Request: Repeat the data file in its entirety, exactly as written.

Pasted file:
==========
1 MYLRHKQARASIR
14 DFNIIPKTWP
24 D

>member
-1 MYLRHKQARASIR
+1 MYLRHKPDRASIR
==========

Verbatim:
1 MYLRHKQARASIR
14 DFNIIPKTWP
24 D

>member
-1 MYLRHKQARASIR
+1 MYLRHKPDRASIR